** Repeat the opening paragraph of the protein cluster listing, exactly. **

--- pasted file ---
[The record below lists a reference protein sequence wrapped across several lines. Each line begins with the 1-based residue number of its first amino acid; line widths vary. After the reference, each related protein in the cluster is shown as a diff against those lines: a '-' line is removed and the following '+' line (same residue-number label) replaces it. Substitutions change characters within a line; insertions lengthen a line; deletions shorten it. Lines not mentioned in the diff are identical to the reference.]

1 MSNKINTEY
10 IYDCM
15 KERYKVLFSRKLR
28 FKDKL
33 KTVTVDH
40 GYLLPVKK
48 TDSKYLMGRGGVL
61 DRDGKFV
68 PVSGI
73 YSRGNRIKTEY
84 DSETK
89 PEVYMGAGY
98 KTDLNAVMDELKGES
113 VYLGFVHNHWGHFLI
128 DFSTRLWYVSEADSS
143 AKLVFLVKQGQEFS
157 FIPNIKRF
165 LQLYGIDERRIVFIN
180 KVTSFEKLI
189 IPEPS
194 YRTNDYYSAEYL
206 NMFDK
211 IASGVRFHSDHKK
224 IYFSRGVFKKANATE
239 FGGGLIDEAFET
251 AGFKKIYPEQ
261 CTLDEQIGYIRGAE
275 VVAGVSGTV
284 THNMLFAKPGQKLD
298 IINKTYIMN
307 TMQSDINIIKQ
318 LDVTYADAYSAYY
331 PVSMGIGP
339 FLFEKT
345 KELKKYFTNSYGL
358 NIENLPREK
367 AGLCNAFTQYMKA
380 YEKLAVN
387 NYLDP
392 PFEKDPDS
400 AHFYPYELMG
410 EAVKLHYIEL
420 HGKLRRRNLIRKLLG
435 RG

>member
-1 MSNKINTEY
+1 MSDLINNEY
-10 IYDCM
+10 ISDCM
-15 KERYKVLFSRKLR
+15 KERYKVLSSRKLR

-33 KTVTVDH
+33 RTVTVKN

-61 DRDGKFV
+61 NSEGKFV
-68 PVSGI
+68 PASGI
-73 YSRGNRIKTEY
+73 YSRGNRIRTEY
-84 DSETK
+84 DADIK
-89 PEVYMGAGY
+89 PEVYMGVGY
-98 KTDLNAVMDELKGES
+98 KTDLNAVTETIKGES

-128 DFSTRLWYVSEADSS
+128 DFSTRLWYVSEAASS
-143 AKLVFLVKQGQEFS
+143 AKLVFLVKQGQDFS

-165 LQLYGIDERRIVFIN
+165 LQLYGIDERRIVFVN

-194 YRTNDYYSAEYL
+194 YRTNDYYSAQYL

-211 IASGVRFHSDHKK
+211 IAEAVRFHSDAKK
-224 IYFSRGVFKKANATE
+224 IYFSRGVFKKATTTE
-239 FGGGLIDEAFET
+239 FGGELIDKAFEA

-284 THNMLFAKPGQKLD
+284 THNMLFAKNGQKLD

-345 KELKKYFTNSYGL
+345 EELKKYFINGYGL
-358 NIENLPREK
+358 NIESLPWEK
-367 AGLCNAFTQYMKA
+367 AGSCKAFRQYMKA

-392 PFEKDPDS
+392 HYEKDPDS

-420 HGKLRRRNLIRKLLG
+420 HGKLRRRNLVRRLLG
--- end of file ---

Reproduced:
[The record below lists a reference protein sequence wrapped across several lines. Each line begins with the 1-based residue number of its first amino acid; line widths vary. After the reference, each related protein in the cluster is shown as a diff against those lines: a '-' line is removed and the following '+' line (same residue-number label) replaces it. Substitutions change characters within a line; insertions lengthen a line; deletions shorten it. Lines not mentioned in the diff are identical to the reference.]